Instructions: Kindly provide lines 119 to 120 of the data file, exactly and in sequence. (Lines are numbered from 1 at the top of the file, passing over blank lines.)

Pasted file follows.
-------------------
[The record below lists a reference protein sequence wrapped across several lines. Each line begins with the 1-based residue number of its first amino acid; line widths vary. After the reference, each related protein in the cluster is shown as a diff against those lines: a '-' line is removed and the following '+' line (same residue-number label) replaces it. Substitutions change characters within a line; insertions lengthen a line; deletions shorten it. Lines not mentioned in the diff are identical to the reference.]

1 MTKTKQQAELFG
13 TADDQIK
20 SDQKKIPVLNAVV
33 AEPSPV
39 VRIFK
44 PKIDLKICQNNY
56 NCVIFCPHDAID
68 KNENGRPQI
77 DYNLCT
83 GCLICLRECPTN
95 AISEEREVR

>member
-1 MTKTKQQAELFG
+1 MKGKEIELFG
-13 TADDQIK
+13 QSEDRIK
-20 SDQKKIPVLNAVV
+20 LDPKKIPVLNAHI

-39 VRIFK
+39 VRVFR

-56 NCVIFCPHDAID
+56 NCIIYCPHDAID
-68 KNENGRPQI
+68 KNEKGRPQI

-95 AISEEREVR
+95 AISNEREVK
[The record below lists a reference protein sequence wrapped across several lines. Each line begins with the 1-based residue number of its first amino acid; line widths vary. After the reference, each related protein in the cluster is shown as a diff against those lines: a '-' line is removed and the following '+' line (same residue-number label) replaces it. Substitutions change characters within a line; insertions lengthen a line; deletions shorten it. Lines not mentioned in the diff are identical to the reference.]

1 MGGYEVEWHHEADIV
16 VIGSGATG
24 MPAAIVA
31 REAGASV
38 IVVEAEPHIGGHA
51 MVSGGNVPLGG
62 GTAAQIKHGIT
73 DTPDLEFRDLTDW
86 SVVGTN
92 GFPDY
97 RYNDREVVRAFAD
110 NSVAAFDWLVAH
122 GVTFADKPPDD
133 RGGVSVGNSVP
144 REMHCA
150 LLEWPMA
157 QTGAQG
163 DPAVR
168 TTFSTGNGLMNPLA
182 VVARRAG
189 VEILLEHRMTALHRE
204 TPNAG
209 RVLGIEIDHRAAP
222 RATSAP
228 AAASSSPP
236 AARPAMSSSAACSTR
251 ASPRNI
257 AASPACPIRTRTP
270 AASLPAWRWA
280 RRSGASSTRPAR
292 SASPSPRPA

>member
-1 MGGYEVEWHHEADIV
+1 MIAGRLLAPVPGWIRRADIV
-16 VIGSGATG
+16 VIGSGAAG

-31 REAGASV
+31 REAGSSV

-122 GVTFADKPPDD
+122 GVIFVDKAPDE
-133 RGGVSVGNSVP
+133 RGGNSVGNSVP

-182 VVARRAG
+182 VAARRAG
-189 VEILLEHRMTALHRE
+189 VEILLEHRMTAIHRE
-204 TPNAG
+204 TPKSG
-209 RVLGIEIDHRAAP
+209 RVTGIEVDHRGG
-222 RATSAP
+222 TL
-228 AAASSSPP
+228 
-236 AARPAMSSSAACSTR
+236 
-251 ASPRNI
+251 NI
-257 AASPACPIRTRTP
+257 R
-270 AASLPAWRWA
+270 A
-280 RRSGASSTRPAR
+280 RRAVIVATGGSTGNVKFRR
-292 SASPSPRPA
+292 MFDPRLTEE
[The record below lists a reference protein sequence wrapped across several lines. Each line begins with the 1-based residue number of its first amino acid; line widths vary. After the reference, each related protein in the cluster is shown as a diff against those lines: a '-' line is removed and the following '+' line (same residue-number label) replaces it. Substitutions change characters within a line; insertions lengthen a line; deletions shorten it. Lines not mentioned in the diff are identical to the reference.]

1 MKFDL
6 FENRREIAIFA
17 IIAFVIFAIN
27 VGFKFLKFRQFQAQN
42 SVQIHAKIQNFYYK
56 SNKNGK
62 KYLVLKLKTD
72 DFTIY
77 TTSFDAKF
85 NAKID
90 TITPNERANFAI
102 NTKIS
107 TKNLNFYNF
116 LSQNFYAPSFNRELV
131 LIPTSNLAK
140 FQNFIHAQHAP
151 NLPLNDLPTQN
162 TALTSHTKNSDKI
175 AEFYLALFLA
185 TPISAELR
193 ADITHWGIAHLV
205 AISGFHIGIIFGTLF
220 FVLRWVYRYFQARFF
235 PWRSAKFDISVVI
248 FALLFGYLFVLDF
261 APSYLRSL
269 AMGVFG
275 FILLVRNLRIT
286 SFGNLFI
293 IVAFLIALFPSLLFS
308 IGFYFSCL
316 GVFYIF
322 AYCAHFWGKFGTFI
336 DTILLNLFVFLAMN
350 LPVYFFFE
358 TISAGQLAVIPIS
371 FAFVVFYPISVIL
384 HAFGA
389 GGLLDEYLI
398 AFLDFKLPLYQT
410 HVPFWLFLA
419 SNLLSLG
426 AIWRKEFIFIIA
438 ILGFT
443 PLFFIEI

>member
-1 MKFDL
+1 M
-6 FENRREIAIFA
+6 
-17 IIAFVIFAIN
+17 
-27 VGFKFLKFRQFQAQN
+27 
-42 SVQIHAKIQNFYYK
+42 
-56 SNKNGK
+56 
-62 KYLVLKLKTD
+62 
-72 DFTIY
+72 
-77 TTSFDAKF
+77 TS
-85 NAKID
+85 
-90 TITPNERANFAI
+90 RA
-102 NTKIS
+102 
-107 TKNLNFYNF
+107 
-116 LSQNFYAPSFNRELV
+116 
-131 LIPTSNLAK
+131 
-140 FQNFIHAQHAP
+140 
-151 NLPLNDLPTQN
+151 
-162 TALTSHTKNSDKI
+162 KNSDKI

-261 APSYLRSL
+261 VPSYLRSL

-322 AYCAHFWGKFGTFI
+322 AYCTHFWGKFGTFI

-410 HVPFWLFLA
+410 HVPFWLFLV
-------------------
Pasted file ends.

235 PWRSAKFDISVVI
248 FALLFGYLFVLDF